Most of questions fired out at would-be councillors at the all-candidates’ meeting were on topics ripped from Chilliwack headlines.
All seventeen council candidates were on stage Monday night, as they vied to make an impression on the large crowd of more than 400 people who showed up at the Chilliwack Cultural Centre.
Topics range from recognition by Chilliwack of unceded territories, where the Aevitas waste recycling plant should be sited, and whether the risks of the Kinder Morgan pipeline expansion are worth it.
Here are some of the questions and responses.
On Kinder Morgan pipeline expansion the question some were asked was: “In case of a spill municipalities will likely be first responders and possibly saddled with a portion of the cleanup costs, where do you stand on the pipeline expansion and do you think the risks are worth it?
Incumbent Chuck Stam cast doubt that municipalities “will be saddled with the cost,” of a spill. Kinder Morgan would be getting a “hefty bill” if that were the case.
“We’ve outlined our concerns,” he said about Chilliwack’s issues, as covered by the FVRD as an intervenor in the NEB hearings.
Candidate Dick Harrington said he has concerns about the expansion, and possible leaks.
“I don’t think the risks are worth it,” Harrington stated.
Candidate Patti MacAhonic answered in a similar vein.
“I don’t think the risks are worth it,” she said, adding that recent events in Burnaby raise even more questions.
Candidate Gerry Goosen later tackled the same question in round three, on the environmental risk the pipeline expansion poses, and reminded everyone the country was “built on risk” and “We should be taking risks to keep moving forward.”
On the growing truck traffic at Lickman, all four candidates expressed the need for improvements to infrastructure to relieve the pressure.
“The congestion has become almost unbearable,” said incumbent Ken Popove. “We need to partner with the province, and fast track the Prest Roundabout project.”
Candidate Richard Williams’ answer, in which he varied the details but always repeated, was to emphasize how little was available online at the city website.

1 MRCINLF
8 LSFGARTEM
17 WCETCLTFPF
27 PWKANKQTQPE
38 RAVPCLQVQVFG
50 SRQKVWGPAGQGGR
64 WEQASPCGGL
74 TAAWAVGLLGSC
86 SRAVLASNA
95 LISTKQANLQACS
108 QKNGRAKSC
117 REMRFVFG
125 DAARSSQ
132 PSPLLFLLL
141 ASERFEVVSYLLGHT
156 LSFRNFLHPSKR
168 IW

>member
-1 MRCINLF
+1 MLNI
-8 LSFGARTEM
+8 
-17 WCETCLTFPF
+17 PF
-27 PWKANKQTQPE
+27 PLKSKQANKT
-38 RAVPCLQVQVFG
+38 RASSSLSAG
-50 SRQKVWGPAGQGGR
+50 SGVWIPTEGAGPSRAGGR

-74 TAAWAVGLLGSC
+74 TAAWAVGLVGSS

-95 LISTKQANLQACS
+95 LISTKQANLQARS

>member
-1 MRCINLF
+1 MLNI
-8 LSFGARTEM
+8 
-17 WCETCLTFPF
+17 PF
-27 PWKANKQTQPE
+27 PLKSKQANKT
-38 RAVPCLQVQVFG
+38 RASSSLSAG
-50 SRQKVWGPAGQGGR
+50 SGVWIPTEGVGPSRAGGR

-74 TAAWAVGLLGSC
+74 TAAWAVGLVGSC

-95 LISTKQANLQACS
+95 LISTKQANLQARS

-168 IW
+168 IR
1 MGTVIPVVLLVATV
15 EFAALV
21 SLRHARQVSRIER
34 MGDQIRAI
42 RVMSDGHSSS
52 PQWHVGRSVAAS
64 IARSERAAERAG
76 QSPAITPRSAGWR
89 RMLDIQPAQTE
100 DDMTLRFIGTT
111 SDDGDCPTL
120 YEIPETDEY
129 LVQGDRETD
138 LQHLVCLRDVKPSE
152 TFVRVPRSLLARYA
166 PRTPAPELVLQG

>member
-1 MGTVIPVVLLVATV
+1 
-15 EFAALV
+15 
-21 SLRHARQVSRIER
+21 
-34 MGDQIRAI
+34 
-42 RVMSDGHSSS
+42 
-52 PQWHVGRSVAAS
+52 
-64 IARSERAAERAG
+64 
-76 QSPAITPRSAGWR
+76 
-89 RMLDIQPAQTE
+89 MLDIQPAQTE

It would help to know where a project falls in the priority list, “so we know why it should be fast-tracked,” he said.
On the Aevitas recycling facility by the river, candidate Chris Kloot said he thought the biggest problem was that the public was “not aware” of what was being proposed in this location.
“I would want to look at this very carefully,” he said.
Incumbent Stewart McLean noted that even though the matter is before the courts, the province still has yet to speak to it, and underlined that Aevitas would sign a covenant on how the community would be protected.
“We did not go into this with our eyes closed,” he said about the unanimous council decision in favour. “We did our due diligence.”
Incumbent Sue Attrill encouraged critics to go to the city website for details that could clear up some of the “misinformation” circulating.
Candidate Phillip Maxwell said he agreed the opinion that the Aevitas facility was “in the wrong place,” and challenged everyone to come up with “a good place it could go.”
“Don’t just leave it to city council to make this decision. Everyone needs to be involved.”
On the value of Chilliwack Economic Partners Corporation to Chilliwack, all three who were asked indicated support for CEPCO’s contributions.
Sam Waddington said CEPCO made Chilliwack the “envy” of other Lower Mainland communities because it “enables the city to do things they wouldn’t otherwise be able to” achieve.
Incumbent Jason Lum said the city needed to do a better job of communicating the economic value CEPCO brings.
The public ended up have a fair bit of sway on which questions were asked.
“Of the 13 questions that were asked, nine of them were actually submitted from the floor that night,” commented Kyle Williams, executive director of the DT Chilliwack BIA.
Some topics from the floor included:
• Lickman truck traffic
• Flood protection
Topics prior to the event:
• Crime rates
• Revitalizing downtown
• Aevitas hazardous waste recycling plant
• Social issues